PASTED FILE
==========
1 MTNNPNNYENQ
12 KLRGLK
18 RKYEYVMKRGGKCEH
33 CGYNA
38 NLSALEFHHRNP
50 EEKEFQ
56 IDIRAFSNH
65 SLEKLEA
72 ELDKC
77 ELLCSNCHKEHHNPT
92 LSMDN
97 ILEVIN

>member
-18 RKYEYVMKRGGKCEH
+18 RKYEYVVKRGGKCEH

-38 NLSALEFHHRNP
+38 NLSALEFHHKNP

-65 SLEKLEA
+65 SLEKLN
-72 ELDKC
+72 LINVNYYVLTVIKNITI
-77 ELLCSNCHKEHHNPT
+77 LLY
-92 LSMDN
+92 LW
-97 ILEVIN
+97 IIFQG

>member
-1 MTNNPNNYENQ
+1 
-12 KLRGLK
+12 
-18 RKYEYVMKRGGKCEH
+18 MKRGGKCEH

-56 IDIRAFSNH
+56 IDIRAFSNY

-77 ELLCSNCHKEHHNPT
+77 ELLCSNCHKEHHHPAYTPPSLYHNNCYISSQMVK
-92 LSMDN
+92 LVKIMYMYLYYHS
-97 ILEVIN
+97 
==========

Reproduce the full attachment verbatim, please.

1 MTNNPNNYENQ
12 KLRGLK
18 RKYEYVMKRGGKCEH
33 CGYNA
38 NLSALEFHHRNP
50 EEKEFQ
56 IDIRAFSNH
65 SLEKLEA
72 ELDKC
77 ELLCSNCHKEHHNPT
92 LSMDN
97 ILEVIN

>member
-18 RKYEYVMKRGGKCEH
+18 RKYEYVVKRGGKCEH

-38 NLSALEFHHRNP
+38 NLSALEFHHKNP

-65 SLEKLEA
+65 SLEKLN
-72 ELDKC
+72 LINVNYYVLTVIKNITI
-77 ELLCSNCHKEHHNPT
+77 LLY
-92 LSMDN
+92 LW
-97 ILEVIN
+97 IIFQG

>member
-1 MTNNPNNYENQ
+1 
-12 KLRGLK
+12 
-18 RKYEYVMKRGGKCEH
+18 MKRGGKCEH

-56 IDIRAFSNH
+56 IDIRAFSNY

-77 ELLCSNCHKEHHNPT
+77 ELLCSNCHKEHHHPAYTPPSLYHNNCYISSQMVK
-92 LSMDN
+92 LVKIMYMYLYYHS
-97 ILEVIN
+97 